Orcs Must Die 2 is one of those special examples where going multiplayer made it a better game. It is one of my favorite co-op experiences in years, and in my humble opinion superior in almost every any way to the previous game. It's also a title I can tell was designed for multiplayer first, because in single-player there is a lack of balance to doing everything yourself. On higher difficulties, I've even heard it spoken of as "broken". The reason I don't care about that though, is because they created more interesting interactions when you work with another person. Playing with a friend allows you to utilize more traps, creating combinations to stop your enemies, and mixing in each of your avatar's specific abilities as well. It promotes coordination, inspires more funny to just thrilling emergent events, pushes more inspiration to the level design and troops thrown at you both, and you learn to experiment more when working with a partner that can contrast you. Making the game multiplayer didn't just improve and expand the core design, but aided in making players better at realizing what they could do with it.
Some games I feel were held back by the desire or perceived necessity in going both single-player and multiplayer. Company of Heroes 2 I perceive as one where the multi-player portions of the game were held back by them marketing and pumping up their single-player. The cinematic and scripted event heavy design took a game that has never done that well with single-player, and wasted more money/time/people on it. The multiplayer, despite my feeling it could've used more content, polish, balance, and a very needed tutorial for newcomers…still ended up being the strongest aspect. The sad part is many reviewers focused on the single-player, and dinged the game overall for including it, while lamenting other areas it could've improved on in multiplayer.
Focus is the key problem with these games that build both single and multiplayer modes of their product, or the lack that comes from trying to do it all. So few in my opinion do both well, and I'm sure many devs before a game gets far know what the strongest half is, or know where the passion of the team lies. I feel that when you do both, one side will suffer being not only weaker, but less inventive and/or polished.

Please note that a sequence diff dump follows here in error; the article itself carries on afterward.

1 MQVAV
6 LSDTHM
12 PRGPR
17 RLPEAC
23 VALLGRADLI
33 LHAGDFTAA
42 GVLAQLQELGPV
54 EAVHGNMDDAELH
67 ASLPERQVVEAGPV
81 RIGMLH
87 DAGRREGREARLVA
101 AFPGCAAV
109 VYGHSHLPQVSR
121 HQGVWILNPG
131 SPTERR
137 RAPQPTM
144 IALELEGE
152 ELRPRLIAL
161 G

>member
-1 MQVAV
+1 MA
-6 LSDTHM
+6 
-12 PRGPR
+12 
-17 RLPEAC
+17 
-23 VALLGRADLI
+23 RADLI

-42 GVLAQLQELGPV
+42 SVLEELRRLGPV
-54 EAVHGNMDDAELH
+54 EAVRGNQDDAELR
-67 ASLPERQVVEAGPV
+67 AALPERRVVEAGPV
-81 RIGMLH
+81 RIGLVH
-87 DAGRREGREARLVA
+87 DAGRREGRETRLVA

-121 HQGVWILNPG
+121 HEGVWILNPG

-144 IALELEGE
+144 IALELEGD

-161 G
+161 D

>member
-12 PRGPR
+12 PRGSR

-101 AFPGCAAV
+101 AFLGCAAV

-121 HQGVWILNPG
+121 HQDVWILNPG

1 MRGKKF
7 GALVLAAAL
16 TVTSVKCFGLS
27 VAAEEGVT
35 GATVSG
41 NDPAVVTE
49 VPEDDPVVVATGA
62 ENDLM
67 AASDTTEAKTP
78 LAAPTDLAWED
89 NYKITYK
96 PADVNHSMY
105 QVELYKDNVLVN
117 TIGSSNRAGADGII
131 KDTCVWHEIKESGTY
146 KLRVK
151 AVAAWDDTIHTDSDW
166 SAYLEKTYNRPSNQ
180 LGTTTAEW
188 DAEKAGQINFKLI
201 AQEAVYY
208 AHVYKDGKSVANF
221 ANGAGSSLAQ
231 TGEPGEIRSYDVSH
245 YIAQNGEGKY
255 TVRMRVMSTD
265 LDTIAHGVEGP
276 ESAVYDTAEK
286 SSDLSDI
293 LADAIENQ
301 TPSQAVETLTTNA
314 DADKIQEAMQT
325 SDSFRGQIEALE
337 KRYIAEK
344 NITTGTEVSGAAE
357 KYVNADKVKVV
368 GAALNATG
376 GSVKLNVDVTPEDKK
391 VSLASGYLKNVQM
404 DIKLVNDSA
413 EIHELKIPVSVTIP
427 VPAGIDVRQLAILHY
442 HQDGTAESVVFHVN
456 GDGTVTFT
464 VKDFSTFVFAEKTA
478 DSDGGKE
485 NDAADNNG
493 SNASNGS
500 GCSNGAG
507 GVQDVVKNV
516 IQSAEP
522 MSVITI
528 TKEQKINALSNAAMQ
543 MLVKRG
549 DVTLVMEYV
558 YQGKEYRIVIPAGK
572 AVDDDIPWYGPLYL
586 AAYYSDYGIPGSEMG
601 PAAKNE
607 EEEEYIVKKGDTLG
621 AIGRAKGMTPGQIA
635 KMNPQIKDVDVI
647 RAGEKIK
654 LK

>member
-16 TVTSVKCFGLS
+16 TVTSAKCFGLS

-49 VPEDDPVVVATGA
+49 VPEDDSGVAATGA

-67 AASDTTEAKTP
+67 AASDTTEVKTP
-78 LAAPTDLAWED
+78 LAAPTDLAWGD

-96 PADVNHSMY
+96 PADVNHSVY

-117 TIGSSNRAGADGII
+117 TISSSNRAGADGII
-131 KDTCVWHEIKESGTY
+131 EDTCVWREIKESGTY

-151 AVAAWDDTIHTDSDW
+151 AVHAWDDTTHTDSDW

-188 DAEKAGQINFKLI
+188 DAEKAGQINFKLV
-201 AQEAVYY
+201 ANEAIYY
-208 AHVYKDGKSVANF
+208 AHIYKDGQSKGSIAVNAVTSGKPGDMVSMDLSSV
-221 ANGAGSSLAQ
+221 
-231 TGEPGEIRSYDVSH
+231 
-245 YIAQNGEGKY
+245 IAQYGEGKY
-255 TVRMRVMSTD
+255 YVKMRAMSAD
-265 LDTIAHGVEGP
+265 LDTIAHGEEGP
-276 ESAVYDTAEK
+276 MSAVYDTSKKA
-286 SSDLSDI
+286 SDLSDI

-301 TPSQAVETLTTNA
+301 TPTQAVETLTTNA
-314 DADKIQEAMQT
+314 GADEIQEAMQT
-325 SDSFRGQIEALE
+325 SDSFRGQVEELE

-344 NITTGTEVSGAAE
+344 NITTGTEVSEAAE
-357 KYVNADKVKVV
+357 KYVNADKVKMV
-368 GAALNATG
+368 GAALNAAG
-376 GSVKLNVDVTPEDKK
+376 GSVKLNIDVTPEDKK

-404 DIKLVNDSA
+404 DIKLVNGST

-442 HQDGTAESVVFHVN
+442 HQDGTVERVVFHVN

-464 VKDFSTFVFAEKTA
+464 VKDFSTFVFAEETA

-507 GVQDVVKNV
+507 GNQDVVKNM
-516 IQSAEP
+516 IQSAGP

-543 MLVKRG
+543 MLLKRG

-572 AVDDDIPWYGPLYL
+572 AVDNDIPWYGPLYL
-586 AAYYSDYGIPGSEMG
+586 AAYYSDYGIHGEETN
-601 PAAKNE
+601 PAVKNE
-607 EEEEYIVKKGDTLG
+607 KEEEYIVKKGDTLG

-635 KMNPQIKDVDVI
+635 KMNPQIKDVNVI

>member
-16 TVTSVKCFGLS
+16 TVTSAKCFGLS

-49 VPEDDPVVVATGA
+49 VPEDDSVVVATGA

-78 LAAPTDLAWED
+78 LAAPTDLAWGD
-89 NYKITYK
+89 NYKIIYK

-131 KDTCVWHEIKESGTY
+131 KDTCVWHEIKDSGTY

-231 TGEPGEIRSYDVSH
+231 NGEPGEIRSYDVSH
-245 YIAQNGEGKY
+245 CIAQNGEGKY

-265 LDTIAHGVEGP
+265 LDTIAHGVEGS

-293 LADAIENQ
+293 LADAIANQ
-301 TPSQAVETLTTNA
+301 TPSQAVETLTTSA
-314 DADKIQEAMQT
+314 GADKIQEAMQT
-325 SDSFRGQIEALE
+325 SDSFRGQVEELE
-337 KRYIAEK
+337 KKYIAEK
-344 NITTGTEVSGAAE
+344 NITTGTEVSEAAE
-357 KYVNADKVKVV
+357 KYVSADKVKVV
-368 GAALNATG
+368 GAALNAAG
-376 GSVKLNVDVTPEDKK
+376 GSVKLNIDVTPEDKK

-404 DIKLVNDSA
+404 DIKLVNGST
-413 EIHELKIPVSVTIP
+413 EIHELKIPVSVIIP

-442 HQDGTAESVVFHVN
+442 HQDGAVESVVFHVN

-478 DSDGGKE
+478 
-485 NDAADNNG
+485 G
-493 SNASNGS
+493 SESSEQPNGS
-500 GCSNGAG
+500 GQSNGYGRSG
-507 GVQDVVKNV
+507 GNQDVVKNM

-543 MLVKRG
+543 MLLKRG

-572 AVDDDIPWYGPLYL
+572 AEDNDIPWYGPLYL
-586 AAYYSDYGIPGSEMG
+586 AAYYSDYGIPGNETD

Playing Titanfall, a game that confidently presents you a multiplayer-only experience, is the most fun I've had in a WHILE for competitive shooters. The core design of the game doesn't feel by the numbers, as the traversal system
with the human vs. Titan dynamic
alters how I fundamentally play compared to other games in the genre. Titanfall's core design and the dynamics of play though, are entirely designed around it being played with other people, and would be fundamentally less interesting if entirely AI controlled. It has the full resources of its team to dedicate adding more content, and fixing/improving what is already there…rather than diverting efforts, or making concessions to get both done.
I want MORE.OF.THIS. game developers! Or more specifically, I want publishers to stop forcing devs to do both. I want games that take an idea, decide what scope (single or multi player) best fits it, and focus entirely on that. Not inject in a throwaway multiplayer mode, or needless single-player campaign to justify price. Instead of spending more money on another mode of play, budget resources for one, and price it lower if need be. If you think of an idea that could possibly work for the opposite scope of experience, explore that AFTER you get the first one done. That way you get all your best staff to look into implementing it, and your release schedule can be focused around that.